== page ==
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Home is Where the Heart is #AtoZChallenge

Home is Where the Heart is #AtoZChallenge

Home is where the heart is! Surely you must have heard this famous proverb. And that makes me wonder, where exactly is my heart? Is it in the home where I grew up and lived 25 years of my life, the place where I played and spent those blissful childhood days? Or is it in the home I live in now?

Years back….

My childhood days in the eighties and nineties were spent in a palatial bungalow in Bangalore. Life was far simpler then and Bangalore was an entirely different city too. Sans traffic, noise and pollution, the city would be full of blossoming trees. I grew up as part of a big joint family in this large home of ours. I consider myself lucky to have been part of such a huge family that lived together. The home had a huge front lawn and a backyard where there would be a washing stone (I wonder if homes still have those stones, with the advent of washing machines). Growing up was fun amidst grandparents, aunts, uncles and cousins galore. We were a total of 15 members in the home and we all shared a common kitchen!!!!!

But as the years passed, the family slowly broke away. My matriarchic grandmother, the old owl of the family passed away. It was like as though the roots of a majestic tree had all of a sudden been cut off. The next gen sought better opportunities and moved to different parts of the globe. The other elders in the family moved on to live with their own children. My father however continued to remain in our home until his last breath. In fact the only thing he wished for, when his cancer was diagnosed as terminal was to be in our home till the end. Dad is no more today. Our good old home in Bangalore stands vacant. What once was a witness to beautiful memories, relationships, joys and sorrows, it is now nothing but a dilapidated old house.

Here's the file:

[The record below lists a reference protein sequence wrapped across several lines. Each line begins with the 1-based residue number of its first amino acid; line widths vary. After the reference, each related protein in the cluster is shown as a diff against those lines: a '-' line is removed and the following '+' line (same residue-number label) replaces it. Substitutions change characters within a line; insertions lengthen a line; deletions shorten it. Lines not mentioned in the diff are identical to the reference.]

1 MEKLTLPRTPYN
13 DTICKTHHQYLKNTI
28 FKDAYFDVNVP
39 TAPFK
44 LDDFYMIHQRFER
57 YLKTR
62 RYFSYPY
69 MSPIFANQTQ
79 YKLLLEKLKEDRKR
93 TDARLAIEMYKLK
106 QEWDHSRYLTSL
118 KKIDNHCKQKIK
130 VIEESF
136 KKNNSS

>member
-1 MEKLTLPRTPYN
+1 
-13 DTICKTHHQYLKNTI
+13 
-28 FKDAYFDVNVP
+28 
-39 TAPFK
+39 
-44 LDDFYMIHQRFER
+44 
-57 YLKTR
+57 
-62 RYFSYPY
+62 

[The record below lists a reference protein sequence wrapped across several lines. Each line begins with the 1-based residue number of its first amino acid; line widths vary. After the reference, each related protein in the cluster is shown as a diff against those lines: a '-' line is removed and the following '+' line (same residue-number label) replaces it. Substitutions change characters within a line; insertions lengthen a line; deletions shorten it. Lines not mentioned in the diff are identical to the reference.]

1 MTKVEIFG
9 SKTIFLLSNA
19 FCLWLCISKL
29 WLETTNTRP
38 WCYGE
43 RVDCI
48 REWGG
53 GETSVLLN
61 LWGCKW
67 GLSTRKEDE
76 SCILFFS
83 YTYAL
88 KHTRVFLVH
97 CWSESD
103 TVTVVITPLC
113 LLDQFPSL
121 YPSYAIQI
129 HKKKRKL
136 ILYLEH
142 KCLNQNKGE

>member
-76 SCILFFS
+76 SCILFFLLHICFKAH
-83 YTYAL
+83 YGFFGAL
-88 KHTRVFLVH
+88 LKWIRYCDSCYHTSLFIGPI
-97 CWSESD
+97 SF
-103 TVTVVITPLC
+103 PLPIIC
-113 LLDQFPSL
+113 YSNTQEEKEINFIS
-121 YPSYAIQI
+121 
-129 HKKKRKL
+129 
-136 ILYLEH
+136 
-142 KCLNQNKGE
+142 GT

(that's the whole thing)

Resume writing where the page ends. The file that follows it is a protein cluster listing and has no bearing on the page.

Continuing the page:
Where am I now?

It has been over ten years since I have left my childhood home in Bangalore. Married to an Officer in the Armed Forces, transfers and movements have become a constant affair. I have moved close to nine houses in my 12 years of marriage. And as much as I put in the effort to make every living quarter I live in seem like home, somewhere deep down that element of emotional attachment isn’t quite there. It’s just a roof under which I live and spend moments with husband and kids.

My heart still lies in Bangalore, though it is now nothing but a mere house!!!!

Image: Calvin and Hobbes-Bill Watterson
Turn That Rule Book Over Women!

Turn That Rule Book Over Women!

Tbar_ww_badegehe numbers sure are intimidating. The corporate world has continually shown that there is a wide gap with regards to women in leadership. This, despite studies quoting that, breaking down gender barriers and including women in top leadership roles, are not merely altruistic for the company, but are also beneficial to society and the nation.

What the rule book says?

Through my early years, I have been hard-wired into believing that taking care of home is a girl’s first priority. I was never encouraged to have a strong ambition (though I do consider myself lucky that my parents ensured I received quality education). Nor was I pushed into playing rough and tumble sports. Yet at 20, I was better than most boys in my class, topping every subject in my stream. I was financially independent at the age of 25, and was ambitious to make it big in the corporate world.

Are societal conditions favorable?

But marriage and motherhood happened and what I did aspire to be, slowly took a back seat. This is probably the story of most young girls. There is no denying that societal conditions are not always favorable for women. There is an element of pressure to get married and start a family, giving just a small window of opportunity to establish oneself. She is loaded with domestic responsibilities, entrenched in patriarchy thus pushing career advancements to the back seat. Surely, embracing leadership roles becomes far-fetched. The ones, who do continue to dream big, often need to put up a tough fight, against the stereotypes cast upon them by society and, the guilt that results thereon- on neglecting the home front and the kids.